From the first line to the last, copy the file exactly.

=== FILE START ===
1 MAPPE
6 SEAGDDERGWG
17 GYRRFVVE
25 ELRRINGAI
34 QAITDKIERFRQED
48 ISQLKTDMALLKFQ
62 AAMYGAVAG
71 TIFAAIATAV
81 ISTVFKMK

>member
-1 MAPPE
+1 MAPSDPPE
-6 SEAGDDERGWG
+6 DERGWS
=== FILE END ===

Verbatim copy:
1 MAPPE
6 SEAGDDERGWG
17 GYRRFVVE
25 ELRRINGAI
34 QAITDKIERFRQED
48 ISQLKTDMALLKFQ
62 AAMYGAVAG
71 TIFAAIATAV
81 ISTVFKMK

>member
-1 MAPPE
+1 MAPSDPPE
-6 SEAGDDERGWG
+6 DERGWS